• Creates a pilot project for theme-based learning in the Iditarod Area School District

Thursday, April 14, 2011

A quick update of what occured today (fyi, I will never post anything on the blog before my subscribers receive it):

Speaker Chenault left the dias to give a speech from the floor (link to text and video: ).  He is very unhappy that the senate is still holding on to the capital budget, and feels that the proper legislative process isn't being followed.  Several legislators have said just today that they don't think the legislature will adjourn by Sunday evening.

I would be willing to guess that the senate is holding on to the capital budget not because it is dilly dallying around, but because it hasn't gotten things it wants from the house yet.  Once the house has possession of the capital budget, the senate loses some of its influence over the outcome, and they need to ensure that their priorities will be met before they release the capital budget to the house.

In addition, many senators feel very strongly that there needs to be some sort of additional funding for education.  SB 84 and SB 97 were both passed and sent to the house, and senators hope the house will act on either one or the other.  Just today there has been movement on SB 84, with the bill passing out of the House Finance Committee earlier this evening.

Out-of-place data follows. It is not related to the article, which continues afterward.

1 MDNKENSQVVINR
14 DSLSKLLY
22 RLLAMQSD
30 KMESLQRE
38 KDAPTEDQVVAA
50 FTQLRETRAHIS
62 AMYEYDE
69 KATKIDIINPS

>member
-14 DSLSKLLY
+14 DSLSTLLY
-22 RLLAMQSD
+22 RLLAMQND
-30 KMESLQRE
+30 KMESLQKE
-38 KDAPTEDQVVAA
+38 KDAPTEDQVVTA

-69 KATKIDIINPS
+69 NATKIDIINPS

SB 97 is in House Finance, and scheduled for a hearing Friday.  However, Chairman Stoltze said the House Finance Committee may or may not meet, depending on negotiations.

The Conference Committee on the operating budget met late this afternoon.  Many items in the DEED operating budget are still not agreed upon, including the statewide mentoring program, the Pilot Pre-K Program and early learning in the intervention districts, Best Beginnings, the unallocated reduction of $2 million in federal receipts to Teaching & Learning Support, Alaska State Council on the Arts funding, the College Access Challenge Grant, and funding for the Alaska Performance Scholarship Program and the AlaskAdvantage Education Grant program.